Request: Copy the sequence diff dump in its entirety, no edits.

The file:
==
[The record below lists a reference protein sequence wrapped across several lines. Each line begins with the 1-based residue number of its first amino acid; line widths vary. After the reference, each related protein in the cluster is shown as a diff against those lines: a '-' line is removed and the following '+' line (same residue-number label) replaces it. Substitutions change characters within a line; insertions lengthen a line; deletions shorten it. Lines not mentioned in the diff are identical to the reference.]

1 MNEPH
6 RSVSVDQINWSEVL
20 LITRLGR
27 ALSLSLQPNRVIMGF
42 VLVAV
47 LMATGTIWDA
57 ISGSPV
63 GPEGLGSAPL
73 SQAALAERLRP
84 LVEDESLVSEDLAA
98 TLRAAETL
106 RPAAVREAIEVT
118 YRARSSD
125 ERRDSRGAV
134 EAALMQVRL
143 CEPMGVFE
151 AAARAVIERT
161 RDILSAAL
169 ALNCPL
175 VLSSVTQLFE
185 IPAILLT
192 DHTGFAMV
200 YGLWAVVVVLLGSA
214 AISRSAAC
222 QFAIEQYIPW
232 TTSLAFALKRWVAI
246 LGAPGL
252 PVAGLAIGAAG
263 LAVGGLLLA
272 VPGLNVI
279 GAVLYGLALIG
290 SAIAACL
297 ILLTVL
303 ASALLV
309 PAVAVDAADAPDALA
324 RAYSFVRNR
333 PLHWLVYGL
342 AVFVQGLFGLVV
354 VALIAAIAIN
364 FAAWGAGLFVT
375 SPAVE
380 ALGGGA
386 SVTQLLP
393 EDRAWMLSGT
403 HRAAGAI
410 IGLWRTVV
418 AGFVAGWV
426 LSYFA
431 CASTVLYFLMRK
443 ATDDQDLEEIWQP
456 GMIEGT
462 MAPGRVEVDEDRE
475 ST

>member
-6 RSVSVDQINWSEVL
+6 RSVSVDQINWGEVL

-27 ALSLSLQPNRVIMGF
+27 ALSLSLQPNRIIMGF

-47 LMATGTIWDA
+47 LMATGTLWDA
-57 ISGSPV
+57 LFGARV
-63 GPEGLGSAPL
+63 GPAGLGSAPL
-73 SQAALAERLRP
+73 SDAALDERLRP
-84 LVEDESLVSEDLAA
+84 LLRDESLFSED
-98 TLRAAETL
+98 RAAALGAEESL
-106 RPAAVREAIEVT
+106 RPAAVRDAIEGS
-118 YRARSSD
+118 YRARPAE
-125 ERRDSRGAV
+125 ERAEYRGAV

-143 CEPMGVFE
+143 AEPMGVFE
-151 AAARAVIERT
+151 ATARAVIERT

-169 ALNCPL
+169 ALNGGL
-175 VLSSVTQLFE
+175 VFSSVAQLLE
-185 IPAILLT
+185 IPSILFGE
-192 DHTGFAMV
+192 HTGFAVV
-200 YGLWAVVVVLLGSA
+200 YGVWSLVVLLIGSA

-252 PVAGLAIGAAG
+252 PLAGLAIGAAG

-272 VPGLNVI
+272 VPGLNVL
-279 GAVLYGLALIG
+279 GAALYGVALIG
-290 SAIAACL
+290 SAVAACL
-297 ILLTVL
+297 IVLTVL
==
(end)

[The record below lists a reference protein sequence wrapped across several lines. Each line begins with the 1-based residue number of its first amino acid; line widths vary. After the reference, each related protein in the cluster is shown as a diff against those lines: a '-' line is removed and the following '+' line (same residue-number label) replaces it. Substitutions change characters within a line; insertions lengthen a line; deletions shorten it. Lines not mentioned in the diff are identical to the reference.]

1 MNEPH
6 RSVSVDQINWSEVL
20 LITRLGR
27 ALSLSLQPNRVIMGF
42 VLVAV
47 LMATGTIWDA
57 ISGSPV
63 GPEGLGSAPL
73 SQAALAERLRP
84 LVEDESLVSEDLAA
98 TLRAAETL
106 RPAAVREAIEVT
118 YRARSSD
125 ERRDSRGAV
134 EAALMQVRL
143 CEPMGVFE
151 AAARAVIERT
161 RDILSAAL
169 ALNCPL
175 VLSSVTQLFE
185 IPAILLT
192 DHTGFAMV
200 YGLWAVVVVLLGSA
214 AISRSAAC
222 QFAIEQYIPW
232 TTSLAFALKRWVAI
246 LGAPGL
252 PVAGLAIGAAG
263 LAVGGLLLA
272 VPGLNVI
279 GAVLYGLALIG
290 SAIAACL
297 ILLTVL
303 ASALLV
309 PAVAVDAADAPDALA
324 RAYSFVRNR
333 PLHWLVYGL
342 AVFVQGLFGLVV
354 VALIAAIAIN
364 FAAWGAGLFVT
375 SPAVE
380 ALGGGA
386 SVTQLLP
393 EDRAWMLSGT
403 HRAAGAI
410 IGLWRTVV
418 AGFVAGWV
426 LSYFA
431 CASTVLYFLMRK
443 ATDDQDLEEIWQP
456 GMIEGT
462 MAPGRVEVDEDRE
475 ST

>member
-6 RSVSVDQINWSEVL
+6 RSVSVDQINWGEVL

-27 ALSLSLQPNRVIMGF
+27 ALSLSLQPNRIIMGF

-47 LMATGTIWDA
+47 LMATGTLWDA
-57 ISGSPV
+57 LFGARV
-63 GPEGLGSAPL
+63 GPAGLGSAPL
-73 SQAALAERLRP
+73 SDAALDERLRP
-84 LVEDESLVSEDLAA
+84 LLRDESLFSED
-98 TLRAAETL
+98 RAAALGAEESL
-106 RPAAVREAIEVT
+106 RPAAVRDAIEGS
-118 YRARSSD
+118 YRARPAE
-125 ERRDSRGAV
+125 ERAEYRGAV

-143 CEPMGVFE
+143 AEPMGVFE
-151 AAARAVIERT
+151 ATARAVIERT

-169 ALNCPL
+169 ALNGGL
-175 VLSSVTQLFE
+175 VFSSVAQLLE
-185 IPAILLT
+185 IPSILFGE
-192 DHTGFAMV
+192 HTGFAVV
-200 YGLWAVVVVLLGSA
+200 YGVWSLVVLLIGSA

-252 PVAGLAIGAAG
+252 PLAGLAIGAAG

-272 VPGLNVI
+272 VPGLNVL
-279 GAVLYGLALIG
+279 GAALYGVALIG
-290 SAIAACL
+290 SAVAACL
-297 ILLTVL
+297 IVLTVL